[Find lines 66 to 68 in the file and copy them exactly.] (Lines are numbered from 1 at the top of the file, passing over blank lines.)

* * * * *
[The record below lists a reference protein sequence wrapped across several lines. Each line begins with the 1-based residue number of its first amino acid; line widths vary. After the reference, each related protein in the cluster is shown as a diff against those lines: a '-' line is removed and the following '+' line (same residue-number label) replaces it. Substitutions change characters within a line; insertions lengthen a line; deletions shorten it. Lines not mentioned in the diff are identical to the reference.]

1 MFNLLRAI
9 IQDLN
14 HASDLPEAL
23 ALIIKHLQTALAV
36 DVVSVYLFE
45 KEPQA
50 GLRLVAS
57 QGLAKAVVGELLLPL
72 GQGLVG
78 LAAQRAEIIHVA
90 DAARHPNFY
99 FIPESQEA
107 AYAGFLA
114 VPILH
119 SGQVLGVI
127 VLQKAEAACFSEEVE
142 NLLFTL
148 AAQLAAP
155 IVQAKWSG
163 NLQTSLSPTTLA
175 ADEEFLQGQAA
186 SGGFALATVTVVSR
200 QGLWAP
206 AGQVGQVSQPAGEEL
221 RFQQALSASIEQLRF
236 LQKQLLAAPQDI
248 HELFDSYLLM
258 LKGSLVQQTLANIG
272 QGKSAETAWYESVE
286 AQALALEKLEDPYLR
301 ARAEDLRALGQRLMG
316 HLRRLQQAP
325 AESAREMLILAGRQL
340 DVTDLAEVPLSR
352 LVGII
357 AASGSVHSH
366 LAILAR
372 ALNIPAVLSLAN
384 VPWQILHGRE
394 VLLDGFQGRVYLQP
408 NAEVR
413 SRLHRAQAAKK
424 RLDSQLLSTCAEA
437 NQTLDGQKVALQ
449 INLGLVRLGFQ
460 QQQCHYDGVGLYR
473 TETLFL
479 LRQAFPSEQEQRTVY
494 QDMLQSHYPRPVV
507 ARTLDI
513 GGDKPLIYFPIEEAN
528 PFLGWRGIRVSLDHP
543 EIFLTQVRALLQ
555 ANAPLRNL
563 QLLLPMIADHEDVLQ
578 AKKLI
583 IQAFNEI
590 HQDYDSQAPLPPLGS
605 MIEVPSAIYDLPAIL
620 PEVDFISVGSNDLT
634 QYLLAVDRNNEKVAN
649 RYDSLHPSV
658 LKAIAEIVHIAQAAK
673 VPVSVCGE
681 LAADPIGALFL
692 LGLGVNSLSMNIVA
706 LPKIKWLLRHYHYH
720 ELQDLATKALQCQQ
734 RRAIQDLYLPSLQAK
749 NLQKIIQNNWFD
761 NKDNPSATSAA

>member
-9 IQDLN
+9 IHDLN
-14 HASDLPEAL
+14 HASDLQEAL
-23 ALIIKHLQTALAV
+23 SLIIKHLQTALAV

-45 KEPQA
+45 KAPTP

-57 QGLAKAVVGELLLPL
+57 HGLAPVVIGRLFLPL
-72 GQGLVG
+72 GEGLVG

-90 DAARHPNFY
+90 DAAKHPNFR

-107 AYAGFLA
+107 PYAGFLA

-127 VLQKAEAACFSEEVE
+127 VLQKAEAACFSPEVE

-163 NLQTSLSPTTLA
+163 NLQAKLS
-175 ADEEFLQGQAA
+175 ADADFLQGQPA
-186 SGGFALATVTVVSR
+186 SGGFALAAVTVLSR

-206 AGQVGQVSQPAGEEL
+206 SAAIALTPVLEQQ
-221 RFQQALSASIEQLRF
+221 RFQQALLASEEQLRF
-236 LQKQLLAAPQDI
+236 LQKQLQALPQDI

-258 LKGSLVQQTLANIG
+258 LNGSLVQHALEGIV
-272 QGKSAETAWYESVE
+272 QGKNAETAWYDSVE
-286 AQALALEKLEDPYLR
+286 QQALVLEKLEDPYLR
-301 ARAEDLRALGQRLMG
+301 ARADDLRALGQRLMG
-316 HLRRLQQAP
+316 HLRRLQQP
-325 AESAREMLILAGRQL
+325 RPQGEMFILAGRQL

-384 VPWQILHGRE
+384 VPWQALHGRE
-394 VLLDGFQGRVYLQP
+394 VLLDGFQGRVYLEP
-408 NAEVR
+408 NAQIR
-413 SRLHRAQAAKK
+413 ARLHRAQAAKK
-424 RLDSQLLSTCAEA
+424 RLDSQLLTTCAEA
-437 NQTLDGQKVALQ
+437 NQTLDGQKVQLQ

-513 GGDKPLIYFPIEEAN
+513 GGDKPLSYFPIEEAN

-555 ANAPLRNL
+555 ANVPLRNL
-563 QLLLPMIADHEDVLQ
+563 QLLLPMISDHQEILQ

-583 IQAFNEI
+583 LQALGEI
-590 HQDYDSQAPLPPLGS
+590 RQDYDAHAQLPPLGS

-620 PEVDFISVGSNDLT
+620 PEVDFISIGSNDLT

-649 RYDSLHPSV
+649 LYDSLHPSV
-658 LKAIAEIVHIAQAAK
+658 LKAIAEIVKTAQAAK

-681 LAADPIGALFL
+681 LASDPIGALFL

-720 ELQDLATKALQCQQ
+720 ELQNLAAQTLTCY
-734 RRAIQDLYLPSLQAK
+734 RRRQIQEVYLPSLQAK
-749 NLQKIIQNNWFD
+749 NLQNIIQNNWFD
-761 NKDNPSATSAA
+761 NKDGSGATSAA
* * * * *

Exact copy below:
681 LAADPIGALFL
692 LGLGVNSLSMNIVA
706 LPKIKWLLRHYHYH